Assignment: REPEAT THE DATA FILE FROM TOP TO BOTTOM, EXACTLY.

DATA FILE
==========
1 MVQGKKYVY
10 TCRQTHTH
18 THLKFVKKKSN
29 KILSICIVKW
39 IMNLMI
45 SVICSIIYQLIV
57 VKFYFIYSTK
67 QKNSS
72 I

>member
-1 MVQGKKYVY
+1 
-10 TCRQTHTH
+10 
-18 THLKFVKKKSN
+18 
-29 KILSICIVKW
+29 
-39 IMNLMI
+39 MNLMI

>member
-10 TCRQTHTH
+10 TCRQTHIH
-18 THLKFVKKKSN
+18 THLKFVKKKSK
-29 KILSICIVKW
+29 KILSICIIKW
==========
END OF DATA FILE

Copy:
1 MVQGKKYVY
10 TCRQTHTH
18 THLKFVKKKSN
29 KILSICIVKW
39 IMNLMI
45 SVICSIIYQLIV
57 VKFYFIYSTK
67 QKNSS
72 I

>member
-1 MVQGKKYVY
+1 
-10 TCRQTHTH
+10 
-18 THLKFVKKKSN
+18 
-29 KILSICIVKW
+29 
-39 IMNLMI
+39 MNLMI

>member
-10 TCRQTHTH
+10 TCRQTHIH
-18 THLKFVKKKSN
+18 THLKFVKKKSK
-29 KILSICIVKW
+29 KILSICIIKW